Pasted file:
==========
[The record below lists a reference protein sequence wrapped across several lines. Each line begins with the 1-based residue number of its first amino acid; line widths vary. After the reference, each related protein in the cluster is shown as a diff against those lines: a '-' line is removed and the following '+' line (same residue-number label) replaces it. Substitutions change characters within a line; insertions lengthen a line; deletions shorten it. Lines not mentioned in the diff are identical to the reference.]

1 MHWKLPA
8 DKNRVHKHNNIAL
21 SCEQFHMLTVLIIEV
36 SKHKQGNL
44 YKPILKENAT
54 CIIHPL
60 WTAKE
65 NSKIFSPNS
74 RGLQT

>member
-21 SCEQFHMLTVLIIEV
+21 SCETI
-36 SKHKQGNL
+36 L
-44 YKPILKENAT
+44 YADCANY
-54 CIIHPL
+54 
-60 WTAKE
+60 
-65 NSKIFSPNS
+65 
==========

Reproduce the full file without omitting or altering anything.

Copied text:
[The record below lists a reference protein sequence wrapped across several lines. Each line begins with the 1-based residue number of its first amino acid; line widths vary. After the reference, each related protein in the cluster is shown as a diff against those lines: a '-' line is removed and the following '+' line (same residue-number label) replaces it. Substitutions change characters within a line; insertions lengthen a line; deletions shorten it. Lines not mentioned in the diff are identical to the reference.]

1 MHWKLPA
8 DKNRVHKHNNIAL
21 SCEQFHMLTVLIIEV
36 SKHKQGNL
44 YKPILKENAT
54 CIIHPL
60 WTAKE
65 NSKIFSPNS
74 RGLQT

>member
-21 SCEQFHMLTVLIIEV
+21 SCETI
-36 SKHKQGNL
+36 L
-44 YKPILKENAT
+44 YADCANY
-54 CIIHPL
+54 
-60 WTAKE
+60 
-65 NSKIFSPNS
+65 